Winner: Adam Cole by pinfall after a Last Shot (31:46)
To be honest, I didn’t see it coming. I mean don’t get me wrong, I didn’t think Johnny would have a long reign. He’s the face of NXT, but characters like him never hold the title for very long, it’s intrinsic to how they work, they always have to be chasing. Still, I did kinda figure he’d atleast make it to Toronto with the gold.
It’s hard to argue with Adam Cole getting the win though. The thought was always that he’d get there, dependant only on how long he stayed in NXT. Well, he’s been there for about two years now and it’s time for him to reign over the black and gold brand.
In defeating the first-ever NXT Triple Crown winner, Cole became the second to accomplish the feat. Considering he also has a Dusty Rhodes Tag Classic win under his belt and was on the winning side of the first-ever NXT WarGames match, you could rightly call him the most decorated performer in NXT history. This in addition to leading by far the most successful faction NXT has ever known.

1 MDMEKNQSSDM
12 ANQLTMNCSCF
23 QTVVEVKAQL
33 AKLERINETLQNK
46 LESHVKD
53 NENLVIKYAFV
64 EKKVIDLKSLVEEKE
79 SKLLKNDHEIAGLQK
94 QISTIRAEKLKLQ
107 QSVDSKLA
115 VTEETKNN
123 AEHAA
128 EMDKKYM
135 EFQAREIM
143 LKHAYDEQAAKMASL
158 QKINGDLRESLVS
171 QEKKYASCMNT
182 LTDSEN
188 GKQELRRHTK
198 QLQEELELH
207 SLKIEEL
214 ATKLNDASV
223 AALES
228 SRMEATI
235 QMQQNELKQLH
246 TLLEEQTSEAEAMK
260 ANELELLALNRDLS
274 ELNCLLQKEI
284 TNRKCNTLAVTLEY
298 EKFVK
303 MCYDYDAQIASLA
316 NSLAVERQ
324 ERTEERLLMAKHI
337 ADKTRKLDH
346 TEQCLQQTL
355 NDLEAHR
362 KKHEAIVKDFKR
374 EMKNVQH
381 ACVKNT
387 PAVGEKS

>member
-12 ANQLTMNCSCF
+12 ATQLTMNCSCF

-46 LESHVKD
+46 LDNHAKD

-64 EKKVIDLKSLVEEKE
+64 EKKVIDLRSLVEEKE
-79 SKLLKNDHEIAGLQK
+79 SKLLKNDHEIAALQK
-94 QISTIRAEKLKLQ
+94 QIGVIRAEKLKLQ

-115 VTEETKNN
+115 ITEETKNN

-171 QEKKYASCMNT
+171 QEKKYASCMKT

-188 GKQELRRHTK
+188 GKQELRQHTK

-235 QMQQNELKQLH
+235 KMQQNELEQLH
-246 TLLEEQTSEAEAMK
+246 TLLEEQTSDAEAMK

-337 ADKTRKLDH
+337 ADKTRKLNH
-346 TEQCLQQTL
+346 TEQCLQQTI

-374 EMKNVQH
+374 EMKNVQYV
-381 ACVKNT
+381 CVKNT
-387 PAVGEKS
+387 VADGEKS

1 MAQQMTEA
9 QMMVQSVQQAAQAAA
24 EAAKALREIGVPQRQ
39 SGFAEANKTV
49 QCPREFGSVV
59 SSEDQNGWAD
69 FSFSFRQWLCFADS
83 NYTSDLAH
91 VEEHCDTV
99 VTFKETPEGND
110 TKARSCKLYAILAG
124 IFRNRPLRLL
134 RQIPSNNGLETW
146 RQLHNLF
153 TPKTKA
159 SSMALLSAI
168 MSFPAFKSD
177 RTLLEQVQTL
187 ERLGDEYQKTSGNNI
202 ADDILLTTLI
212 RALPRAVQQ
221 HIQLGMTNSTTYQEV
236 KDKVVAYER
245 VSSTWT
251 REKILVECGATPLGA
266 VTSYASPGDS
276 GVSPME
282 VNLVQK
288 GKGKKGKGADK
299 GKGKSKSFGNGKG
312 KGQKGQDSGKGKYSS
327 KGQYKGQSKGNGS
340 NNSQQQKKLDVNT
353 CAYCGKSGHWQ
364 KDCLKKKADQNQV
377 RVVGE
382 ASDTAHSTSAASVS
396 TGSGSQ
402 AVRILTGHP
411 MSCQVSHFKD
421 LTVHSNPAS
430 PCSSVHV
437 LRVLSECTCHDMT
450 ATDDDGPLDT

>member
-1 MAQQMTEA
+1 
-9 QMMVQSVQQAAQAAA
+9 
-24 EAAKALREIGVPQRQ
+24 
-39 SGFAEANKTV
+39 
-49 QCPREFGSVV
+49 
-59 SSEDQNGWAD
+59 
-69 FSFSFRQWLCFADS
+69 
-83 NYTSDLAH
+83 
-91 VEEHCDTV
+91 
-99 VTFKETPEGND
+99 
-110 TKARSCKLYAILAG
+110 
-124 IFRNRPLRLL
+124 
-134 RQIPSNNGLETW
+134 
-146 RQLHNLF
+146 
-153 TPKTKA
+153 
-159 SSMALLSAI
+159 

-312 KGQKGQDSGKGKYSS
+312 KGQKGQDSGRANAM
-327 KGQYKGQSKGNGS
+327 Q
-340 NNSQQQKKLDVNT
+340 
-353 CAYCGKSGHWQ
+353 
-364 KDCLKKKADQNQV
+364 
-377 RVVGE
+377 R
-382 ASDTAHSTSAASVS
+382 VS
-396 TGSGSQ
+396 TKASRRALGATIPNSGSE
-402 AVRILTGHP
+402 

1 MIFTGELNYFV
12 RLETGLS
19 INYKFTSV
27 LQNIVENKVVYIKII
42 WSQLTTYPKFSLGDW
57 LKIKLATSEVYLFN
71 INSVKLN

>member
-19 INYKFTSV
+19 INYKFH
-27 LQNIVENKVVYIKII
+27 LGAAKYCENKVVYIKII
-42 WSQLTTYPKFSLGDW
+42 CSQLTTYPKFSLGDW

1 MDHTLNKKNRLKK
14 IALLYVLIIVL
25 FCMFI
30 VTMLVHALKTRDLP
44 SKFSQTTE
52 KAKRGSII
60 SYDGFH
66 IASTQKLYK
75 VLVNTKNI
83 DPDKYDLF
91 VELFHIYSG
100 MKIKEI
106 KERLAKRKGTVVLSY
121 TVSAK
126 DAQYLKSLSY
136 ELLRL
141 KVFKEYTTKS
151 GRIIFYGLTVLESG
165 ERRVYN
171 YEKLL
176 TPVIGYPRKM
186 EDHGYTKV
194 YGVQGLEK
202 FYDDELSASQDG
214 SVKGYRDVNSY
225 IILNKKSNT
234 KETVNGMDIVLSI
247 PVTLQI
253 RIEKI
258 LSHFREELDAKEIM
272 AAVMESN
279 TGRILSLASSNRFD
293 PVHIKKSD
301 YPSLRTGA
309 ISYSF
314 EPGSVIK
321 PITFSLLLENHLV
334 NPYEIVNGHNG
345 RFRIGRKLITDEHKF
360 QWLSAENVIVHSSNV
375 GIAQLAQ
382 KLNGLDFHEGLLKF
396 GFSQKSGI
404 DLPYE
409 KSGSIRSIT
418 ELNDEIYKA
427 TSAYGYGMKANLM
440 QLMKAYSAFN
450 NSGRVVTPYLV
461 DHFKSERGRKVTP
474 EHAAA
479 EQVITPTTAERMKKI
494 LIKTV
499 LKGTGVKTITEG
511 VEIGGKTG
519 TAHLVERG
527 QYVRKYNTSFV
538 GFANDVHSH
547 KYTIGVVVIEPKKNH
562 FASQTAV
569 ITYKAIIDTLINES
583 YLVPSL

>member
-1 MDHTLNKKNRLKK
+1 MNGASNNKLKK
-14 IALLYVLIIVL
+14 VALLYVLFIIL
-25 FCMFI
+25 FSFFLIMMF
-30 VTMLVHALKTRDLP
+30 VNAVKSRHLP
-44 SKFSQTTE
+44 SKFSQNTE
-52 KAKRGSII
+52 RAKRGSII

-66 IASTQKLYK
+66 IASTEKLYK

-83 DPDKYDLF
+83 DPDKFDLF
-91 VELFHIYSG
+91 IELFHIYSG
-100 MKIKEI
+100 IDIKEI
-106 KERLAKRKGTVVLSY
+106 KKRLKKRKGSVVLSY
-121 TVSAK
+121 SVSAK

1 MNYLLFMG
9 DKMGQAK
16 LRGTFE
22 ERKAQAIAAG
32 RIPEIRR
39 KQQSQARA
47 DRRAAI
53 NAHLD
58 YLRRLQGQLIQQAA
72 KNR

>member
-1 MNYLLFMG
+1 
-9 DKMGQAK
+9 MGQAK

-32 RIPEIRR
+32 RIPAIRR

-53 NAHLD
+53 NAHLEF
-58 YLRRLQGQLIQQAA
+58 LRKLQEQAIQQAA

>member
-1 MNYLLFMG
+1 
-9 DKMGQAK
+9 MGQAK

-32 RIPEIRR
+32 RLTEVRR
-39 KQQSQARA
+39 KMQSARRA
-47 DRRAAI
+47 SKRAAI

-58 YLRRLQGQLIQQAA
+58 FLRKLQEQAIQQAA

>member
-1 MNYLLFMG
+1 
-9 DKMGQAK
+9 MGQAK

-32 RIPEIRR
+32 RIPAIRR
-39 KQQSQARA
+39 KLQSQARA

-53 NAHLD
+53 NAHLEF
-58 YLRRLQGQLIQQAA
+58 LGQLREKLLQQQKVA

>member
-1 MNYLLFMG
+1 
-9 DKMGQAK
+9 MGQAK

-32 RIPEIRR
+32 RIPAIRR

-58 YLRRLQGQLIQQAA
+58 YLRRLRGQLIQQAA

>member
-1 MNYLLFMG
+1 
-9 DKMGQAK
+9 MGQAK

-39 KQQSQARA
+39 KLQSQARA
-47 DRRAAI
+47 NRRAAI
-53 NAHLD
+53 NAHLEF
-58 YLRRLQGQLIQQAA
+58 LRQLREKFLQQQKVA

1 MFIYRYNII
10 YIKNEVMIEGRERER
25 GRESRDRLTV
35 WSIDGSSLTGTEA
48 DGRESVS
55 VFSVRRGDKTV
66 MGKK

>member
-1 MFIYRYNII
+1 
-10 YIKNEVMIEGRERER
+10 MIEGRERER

And somehow he did all this without ever feeling overbearingly pushed down anyone’s throat. At no point did it feel unnatural for him to be achieving all this. If anything, it was only ever a surprise the accolades didn’t come even sooner than they did. This title needed stability right now and Cole will no doubt give that for, most likely, the remainder of this year.
All in all, yeah, another stellar Takeover, in spite of everything that seemed to be working against it. It wasn’t the mega show that New York was, but that wouldn’t have been fair to expect. It will still easily go down as among the top shows of the year under the WWE banner all the same.